In the period from the 7th to the 9th centuries, many parchment manuscripts were scraped and washed away to reuse them, although the original text can still be read. Recycled parchments were called palimpsest. With the development of the processing and the emergence of more advanced scrapping technologies, the original text disappeared.
Types of parchment
Meliora di Curci wrote in the work “History and technology of making parchment” that parchment is not always white. Cennini, a master of the 15th century, gave recipes for the coloring of parchment in various colors, including purple, indigo, green, red, and peach.
In the early Middle Ages, imitating the Byzantine manuscripts, such as the Rossano Gospels and Sinope Gospels or Vienna Genesis, for the particularly luxurious manuscripts of the master, except for the white, they used colored, mostly purple parchment, on which they wrote with silver and gold. Yellow or black parchment was less commonly used.
These include, for example, the Silver Code, a manuscript of the translation of the Bible into Gothic, made by Ulfilas. It is written on colored parchment with silver and is stored in Sweden, in Uppsala. In the Russian National Library, there is the Greek four-gospel, written in gold on violet parchment – according to legend, by the hand of Byzantine empress Theodora.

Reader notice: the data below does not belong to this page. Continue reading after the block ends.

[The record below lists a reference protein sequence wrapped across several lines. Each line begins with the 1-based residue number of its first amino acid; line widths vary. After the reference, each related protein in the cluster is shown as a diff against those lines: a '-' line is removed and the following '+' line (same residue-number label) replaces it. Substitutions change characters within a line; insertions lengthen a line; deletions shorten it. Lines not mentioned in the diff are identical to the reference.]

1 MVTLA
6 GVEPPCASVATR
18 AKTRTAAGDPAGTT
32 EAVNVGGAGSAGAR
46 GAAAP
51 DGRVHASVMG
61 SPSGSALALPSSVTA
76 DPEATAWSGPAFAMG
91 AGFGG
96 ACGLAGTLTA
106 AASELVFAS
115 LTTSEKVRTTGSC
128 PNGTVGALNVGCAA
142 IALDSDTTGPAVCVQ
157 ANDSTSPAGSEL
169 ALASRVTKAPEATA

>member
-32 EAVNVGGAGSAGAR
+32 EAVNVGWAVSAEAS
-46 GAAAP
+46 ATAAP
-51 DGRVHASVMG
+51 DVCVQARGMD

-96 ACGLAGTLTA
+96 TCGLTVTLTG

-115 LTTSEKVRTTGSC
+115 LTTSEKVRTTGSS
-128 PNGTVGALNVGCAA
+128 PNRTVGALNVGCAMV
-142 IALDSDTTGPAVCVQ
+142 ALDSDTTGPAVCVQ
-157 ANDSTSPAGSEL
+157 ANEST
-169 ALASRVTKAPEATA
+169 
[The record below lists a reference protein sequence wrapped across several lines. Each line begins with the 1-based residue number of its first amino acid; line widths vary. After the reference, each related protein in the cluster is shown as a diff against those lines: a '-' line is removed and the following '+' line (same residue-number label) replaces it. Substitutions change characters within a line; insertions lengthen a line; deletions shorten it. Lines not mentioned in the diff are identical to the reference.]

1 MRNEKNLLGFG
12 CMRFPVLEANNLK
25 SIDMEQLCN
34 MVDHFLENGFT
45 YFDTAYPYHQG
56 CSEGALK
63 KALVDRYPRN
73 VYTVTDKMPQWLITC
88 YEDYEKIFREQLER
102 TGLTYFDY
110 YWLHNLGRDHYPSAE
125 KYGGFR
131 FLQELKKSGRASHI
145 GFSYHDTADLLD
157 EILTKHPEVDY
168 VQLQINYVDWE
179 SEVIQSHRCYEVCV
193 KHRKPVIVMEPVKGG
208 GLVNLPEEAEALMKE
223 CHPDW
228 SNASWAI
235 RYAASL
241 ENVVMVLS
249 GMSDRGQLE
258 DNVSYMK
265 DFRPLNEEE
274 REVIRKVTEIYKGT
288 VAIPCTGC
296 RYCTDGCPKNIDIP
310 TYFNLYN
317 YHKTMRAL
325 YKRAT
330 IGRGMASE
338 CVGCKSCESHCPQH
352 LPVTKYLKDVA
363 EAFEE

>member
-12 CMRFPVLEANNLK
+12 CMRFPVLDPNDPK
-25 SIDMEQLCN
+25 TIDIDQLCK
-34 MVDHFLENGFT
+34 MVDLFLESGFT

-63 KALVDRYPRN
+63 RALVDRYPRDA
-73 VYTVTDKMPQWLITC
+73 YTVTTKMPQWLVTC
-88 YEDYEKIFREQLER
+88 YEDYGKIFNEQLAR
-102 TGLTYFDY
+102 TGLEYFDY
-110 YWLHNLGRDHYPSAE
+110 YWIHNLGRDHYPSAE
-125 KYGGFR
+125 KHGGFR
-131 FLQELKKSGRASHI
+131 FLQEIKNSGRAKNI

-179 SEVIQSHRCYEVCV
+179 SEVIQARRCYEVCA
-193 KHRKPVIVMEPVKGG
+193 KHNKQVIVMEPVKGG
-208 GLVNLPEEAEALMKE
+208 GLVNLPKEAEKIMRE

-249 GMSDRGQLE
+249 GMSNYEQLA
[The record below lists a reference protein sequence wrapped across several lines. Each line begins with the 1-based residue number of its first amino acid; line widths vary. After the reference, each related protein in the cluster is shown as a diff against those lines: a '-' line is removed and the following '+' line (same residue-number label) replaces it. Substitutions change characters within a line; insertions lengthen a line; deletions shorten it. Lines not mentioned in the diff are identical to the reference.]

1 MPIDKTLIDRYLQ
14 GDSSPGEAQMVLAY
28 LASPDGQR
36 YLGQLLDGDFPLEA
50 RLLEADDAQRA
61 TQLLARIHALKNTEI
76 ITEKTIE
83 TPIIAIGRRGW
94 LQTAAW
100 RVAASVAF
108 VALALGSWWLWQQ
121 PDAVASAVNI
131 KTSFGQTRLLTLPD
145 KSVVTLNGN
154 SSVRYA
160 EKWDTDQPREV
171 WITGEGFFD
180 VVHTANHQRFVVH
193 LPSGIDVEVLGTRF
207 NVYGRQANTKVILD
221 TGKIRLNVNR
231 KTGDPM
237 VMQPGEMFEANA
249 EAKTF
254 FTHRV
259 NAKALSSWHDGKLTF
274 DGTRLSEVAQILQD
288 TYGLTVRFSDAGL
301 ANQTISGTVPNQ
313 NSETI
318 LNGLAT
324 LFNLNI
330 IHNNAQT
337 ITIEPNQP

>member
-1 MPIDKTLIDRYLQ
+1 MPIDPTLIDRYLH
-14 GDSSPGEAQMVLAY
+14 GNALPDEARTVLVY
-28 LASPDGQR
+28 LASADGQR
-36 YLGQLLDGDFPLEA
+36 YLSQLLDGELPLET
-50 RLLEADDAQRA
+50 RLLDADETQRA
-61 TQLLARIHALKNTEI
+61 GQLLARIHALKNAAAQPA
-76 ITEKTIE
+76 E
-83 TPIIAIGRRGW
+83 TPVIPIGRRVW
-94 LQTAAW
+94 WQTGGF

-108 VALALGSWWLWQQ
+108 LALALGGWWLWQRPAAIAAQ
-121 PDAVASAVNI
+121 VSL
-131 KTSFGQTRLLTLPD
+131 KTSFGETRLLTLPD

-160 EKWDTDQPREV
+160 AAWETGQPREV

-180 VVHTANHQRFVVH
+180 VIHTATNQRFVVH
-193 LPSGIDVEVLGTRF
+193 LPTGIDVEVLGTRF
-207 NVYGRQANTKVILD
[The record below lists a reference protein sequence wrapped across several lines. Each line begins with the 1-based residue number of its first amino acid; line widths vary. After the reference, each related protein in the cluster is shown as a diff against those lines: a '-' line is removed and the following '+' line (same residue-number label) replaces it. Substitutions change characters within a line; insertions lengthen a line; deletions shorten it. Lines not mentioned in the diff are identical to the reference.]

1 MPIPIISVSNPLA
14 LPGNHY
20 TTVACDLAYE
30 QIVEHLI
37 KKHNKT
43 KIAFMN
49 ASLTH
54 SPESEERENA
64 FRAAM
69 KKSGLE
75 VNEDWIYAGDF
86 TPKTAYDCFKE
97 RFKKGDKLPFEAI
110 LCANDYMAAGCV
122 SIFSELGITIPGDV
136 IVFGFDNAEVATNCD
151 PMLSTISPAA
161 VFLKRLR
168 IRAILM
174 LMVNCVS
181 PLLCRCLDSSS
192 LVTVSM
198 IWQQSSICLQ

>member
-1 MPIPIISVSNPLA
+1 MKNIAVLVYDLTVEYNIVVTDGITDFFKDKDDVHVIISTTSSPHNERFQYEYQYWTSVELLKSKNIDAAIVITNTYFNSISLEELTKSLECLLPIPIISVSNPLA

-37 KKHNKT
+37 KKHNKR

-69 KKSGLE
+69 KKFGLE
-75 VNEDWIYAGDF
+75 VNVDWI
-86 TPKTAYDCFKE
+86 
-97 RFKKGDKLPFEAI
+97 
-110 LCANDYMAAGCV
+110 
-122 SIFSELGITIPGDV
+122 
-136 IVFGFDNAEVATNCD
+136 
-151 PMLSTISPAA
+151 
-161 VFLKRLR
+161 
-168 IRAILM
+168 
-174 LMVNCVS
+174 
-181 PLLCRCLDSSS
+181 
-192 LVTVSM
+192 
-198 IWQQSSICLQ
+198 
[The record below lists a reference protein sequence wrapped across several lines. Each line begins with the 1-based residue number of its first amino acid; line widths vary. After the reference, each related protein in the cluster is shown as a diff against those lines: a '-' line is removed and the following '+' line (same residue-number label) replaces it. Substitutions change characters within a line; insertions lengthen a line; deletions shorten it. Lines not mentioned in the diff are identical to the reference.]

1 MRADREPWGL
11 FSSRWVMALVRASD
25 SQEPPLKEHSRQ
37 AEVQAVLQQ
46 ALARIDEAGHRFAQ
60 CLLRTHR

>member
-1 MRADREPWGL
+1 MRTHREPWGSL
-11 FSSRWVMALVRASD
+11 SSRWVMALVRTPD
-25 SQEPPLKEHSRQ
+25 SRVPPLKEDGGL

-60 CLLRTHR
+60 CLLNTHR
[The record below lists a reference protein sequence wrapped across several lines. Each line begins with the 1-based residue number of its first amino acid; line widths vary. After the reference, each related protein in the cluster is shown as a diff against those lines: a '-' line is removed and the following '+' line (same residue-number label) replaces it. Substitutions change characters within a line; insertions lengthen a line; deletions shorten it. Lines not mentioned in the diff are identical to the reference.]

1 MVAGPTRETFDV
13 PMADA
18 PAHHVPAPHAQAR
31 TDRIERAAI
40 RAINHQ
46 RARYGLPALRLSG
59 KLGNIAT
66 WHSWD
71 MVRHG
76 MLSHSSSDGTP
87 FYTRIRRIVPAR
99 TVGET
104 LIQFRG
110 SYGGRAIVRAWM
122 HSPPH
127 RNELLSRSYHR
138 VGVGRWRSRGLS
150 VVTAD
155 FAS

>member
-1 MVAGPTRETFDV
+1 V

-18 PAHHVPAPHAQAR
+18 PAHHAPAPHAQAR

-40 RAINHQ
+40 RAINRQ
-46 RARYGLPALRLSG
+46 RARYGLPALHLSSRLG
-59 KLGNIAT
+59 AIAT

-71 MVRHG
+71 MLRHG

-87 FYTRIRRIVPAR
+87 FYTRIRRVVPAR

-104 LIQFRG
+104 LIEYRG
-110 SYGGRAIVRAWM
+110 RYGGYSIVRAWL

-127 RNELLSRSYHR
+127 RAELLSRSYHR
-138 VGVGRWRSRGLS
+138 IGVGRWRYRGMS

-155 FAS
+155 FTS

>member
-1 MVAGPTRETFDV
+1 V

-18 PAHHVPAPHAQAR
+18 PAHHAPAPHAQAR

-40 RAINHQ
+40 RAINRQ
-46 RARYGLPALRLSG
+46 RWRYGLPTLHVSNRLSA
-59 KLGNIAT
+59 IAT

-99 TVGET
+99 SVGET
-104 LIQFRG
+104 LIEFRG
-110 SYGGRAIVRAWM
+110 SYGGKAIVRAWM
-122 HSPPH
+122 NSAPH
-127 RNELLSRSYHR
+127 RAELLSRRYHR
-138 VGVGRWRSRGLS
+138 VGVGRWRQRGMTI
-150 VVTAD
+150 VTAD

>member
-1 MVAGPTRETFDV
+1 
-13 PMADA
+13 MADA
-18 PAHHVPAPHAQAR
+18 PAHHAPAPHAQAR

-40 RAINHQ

Vellum and paper
Vellum is a material for writing or printing from the skins of mammals. The name comes from French vélin, which means calfskin. The process of producing the vellum completely coincides with the production of parchment. The main difference between vellum and parchment is the materials used in production and the quality of the fabrication.
It is often difficult to distinguish the terms vellum and parchment. In Europe since Roman times, the term refers to high-quality skin vellum, regardless of what animal it was made of. French sources tend to refer to only vélin calf, although British sources consider parchment a skin divided into layers while vellum is not divided skin of various mammals. Therefore, although the modern term derives from the French word vélin, calfskin, it is rightly to attribute this term to other animal skins.
The most high-quality vellum is made of the skins of newborn or unborn animals. Sometimes this term is also used for the skins of young animals of very high quality.
The British and Irish parliaments were issuing their acts on the vellum until April 2016. Refusal of the order, according to the representative of the House of Lords, will save £80,000 annually.
A real vellum is used for the publication of the Torah, collectible and memorable books, as well as calligraphic documents. Vellum is used for musical instruments, such as banjo.